An increasingly popular side-branch of the LEGO hobby is creating LEGO stop-motion videos, also referred to as brickfilms. While a number of online blog posts and video tutorials are available on brickfilming, there has been a real need for a comprehensive and easily understandable guide to help people get started. Long-time brickfilmers David Pagano and David Picket set out to fulfill that need with their recently released book, titled; The LEGO Animation Book – Make Your Own LEGO Movies! I have been very eager to check out this book, so let’s take a closer look together. 🙂
The LEGO Animation Book is published by No Starch Press, the leading publisher of beautiful and high quality books by the LEGO fan community. The book is about 8 x 8 inches – the perfect size for a handy manual. The soft cover and the pages are all very high quality, with bold and brilliant color images, and nice big text. Flipping through the book the first time, you know it is going to be good.
The whole book is a bit over 200 pages, which is just the right length for a manual to give a good introduction to a topic, without being unnecessarily detailed. In other words; the book is meant to be practical. The authors write this in the introduction: “Our goal was to create a definitive reference for folks of all ages and skill levels, from the 8-year-old YouTuber to the 45-year-old AFOL (Adult-Fan-of-LEGO) and beyond. We’ve structured things so that you don’t need to read the book from cover to cover all at once – though we’d love it if you did. If you are brand-new to LEGO animation, start with Chapter 1, which introduces some key concepts to get your feet wet. If you’re already knee deep in the LEGO animation hobby, you might be looking to sharpen a specific skill. That’s cool. Feel free to skip around, skim, or read upside down. You won’t hurt our feelings. If at any point you feel compelled to stop reading and start animating, please do so. No amount of prose can take the place of practice. We’ll be here waiting when you need us again.”
In the next couple of pages, the authors introduce themselves. David Pagano is a LEGO animator and writer and the founder of Paganomation, a NY-based production studio. His work has appeared everywhere from BrickJournal to the Wall Street Journal. David Pickett is the LEGO filmmaker behind BRICK 101 and Nightly News at Nine. Together, they run the LEGO animation blog The Set Bump. In the video below, David Pickett talks a bit more about the book.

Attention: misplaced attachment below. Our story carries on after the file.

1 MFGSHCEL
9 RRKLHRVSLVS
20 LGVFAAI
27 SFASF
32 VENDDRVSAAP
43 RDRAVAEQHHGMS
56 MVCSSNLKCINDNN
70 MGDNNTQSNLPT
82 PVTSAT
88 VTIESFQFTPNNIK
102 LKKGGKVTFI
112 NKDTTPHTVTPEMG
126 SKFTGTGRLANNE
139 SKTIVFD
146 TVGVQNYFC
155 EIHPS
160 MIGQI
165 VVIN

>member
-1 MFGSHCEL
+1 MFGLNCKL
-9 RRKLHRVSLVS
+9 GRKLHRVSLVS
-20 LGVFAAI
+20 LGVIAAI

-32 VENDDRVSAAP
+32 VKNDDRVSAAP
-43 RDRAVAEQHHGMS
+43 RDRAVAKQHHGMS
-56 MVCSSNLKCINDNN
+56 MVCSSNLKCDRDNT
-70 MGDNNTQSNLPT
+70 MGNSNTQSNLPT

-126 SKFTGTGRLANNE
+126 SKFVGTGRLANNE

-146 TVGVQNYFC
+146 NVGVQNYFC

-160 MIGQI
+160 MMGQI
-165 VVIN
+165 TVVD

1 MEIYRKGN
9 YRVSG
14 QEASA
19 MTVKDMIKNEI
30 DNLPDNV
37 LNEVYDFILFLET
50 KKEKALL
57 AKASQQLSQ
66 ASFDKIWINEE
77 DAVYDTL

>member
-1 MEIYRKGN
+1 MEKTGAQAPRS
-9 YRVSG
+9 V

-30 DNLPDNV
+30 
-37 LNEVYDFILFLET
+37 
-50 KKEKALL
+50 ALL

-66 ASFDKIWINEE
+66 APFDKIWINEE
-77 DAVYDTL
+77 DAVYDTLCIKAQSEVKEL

After the brief introduction, there is another page introducing LEGO animation as a medium for making stories, music videos, advertisements, tutorials and more. The book also makes it clear that computer-generated animation of LEGO bricks and characters, as well as live-action footage of LEGO models being manipulated by a human are not covered. What is covered, however, is all aspects of stop-motion animated films created with LEGO bricks and minifigures using techniques that are almost as old as motion pictures themselves.
The book is divided into nine chapters. Chapter One covers the basics for setting up a simple brickfilming studio with whatever you already have, tips for your first animation, and watching your animation. In other words, the very first chapter covers everything a beginner needs to know for making their first brickfilm. All later chapters dive deeper into a specific aspect of brickfilming, so you can perfect your skills. The chapters also include lessons and exercises to practice what you just learned. Chapter Two covers animating minifigures, Chapter Three goes deeper into animation principles, Chapter Four is about building scenes for your brickfilms, and Chapter Five addresses working in different scales.